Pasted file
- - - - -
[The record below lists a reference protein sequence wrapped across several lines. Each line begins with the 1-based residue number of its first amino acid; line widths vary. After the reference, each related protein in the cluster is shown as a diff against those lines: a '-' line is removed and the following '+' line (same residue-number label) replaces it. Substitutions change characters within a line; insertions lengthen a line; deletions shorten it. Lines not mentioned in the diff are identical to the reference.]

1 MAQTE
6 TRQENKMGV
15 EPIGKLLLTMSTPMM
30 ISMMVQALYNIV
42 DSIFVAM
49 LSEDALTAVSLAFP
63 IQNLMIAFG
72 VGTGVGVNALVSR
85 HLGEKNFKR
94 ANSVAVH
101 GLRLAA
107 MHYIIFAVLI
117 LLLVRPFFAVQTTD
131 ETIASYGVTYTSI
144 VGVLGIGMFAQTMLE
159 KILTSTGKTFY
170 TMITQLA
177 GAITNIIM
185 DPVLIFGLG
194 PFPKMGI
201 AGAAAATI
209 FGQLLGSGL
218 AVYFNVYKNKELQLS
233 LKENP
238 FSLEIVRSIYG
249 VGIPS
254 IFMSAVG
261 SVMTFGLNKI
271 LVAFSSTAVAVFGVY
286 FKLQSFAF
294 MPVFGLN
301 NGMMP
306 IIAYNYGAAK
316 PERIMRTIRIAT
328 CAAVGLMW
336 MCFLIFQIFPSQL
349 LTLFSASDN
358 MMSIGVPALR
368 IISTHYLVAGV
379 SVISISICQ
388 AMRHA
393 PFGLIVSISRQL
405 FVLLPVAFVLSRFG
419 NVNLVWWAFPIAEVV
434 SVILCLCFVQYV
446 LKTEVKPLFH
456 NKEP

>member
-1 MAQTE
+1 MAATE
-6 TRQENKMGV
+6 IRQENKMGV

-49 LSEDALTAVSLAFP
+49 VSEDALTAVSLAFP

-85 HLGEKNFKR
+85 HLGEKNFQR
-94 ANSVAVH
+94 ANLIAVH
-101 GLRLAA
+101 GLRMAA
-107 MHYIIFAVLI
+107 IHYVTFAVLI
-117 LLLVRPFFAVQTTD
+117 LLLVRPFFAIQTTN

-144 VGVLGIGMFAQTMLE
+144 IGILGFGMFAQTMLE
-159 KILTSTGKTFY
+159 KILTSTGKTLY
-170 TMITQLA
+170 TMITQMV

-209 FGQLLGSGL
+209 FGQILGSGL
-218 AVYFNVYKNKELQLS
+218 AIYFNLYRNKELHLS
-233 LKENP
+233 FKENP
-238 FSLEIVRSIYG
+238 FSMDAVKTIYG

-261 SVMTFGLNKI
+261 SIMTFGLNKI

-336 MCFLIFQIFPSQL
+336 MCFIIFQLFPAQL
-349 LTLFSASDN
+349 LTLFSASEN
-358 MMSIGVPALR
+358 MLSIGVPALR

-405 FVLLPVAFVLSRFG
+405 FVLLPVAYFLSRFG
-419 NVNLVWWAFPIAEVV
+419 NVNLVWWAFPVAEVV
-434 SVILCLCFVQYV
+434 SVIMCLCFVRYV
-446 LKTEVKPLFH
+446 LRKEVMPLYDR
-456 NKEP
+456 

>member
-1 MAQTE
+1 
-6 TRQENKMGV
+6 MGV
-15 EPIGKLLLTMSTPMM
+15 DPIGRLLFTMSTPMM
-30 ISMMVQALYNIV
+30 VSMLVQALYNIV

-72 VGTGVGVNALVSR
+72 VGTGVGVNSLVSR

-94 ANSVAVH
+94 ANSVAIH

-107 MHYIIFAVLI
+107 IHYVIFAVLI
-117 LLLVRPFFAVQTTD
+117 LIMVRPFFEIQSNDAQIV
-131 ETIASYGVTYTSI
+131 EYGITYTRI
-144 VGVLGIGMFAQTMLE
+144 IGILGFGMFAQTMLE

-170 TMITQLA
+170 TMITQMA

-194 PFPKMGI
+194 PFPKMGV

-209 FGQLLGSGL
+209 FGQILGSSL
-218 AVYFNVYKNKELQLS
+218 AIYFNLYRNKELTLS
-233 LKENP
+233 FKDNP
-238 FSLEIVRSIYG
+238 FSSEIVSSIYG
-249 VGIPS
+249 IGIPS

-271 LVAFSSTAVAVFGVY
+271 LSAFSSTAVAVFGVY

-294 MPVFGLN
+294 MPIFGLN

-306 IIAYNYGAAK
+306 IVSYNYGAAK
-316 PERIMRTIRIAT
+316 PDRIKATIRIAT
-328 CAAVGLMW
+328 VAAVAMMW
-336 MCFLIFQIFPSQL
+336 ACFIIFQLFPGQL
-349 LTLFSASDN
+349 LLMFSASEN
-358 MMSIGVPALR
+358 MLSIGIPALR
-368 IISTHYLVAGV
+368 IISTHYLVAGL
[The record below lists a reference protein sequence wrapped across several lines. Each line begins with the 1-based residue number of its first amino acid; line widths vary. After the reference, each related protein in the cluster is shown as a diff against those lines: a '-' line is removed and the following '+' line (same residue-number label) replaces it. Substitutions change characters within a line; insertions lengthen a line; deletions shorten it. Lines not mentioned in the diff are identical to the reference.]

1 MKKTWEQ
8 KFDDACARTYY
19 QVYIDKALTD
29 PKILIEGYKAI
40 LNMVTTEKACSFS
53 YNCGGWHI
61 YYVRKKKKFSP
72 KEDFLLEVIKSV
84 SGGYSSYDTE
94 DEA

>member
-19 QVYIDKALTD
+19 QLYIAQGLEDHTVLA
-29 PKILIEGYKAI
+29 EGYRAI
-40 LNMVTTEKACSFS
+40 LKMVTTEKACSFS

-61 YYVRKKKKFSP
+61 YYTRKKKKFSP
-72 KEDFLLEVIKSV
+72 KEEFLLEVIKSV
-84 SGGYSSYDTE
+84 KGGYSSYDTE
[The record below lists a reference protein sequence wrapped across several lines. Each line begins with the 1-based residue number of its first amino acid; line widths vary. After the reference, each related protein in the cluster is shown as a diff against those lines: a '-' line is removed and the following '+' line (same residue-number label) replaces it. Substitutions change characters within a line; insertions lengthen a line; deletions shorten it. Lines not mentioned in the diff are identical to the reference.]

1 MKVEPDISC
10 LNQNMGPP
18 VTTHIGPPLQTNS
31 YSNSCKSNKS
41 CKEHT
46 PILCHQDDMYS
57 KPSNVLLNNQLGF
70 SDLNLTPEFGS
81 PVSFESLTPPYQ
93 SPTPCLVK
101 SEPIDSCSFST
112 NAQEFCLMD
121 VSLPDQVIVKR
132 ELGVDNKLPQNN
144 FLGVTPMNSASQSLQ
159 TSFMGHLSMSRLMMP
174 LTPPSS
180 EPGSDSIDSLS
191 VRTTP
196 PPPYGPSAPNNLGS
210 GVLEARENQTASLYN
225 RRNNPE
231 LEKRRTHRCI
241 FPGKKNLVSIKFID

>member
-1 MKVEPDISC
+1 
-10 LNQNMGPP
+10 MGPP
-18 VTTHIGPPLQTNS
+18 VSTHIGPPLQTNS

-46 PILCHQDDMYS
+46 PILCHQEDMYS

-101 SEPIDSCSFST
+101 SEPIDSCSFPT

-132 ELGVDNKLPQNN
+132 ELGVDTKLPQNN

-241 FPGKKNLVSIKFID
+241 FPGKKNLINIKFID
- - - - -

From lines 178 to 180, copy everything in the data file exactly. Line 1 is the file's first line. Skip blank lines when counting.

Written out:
18 VTTHIGPPLQTNS
31 YSNSCKSNKS
41 CKEHT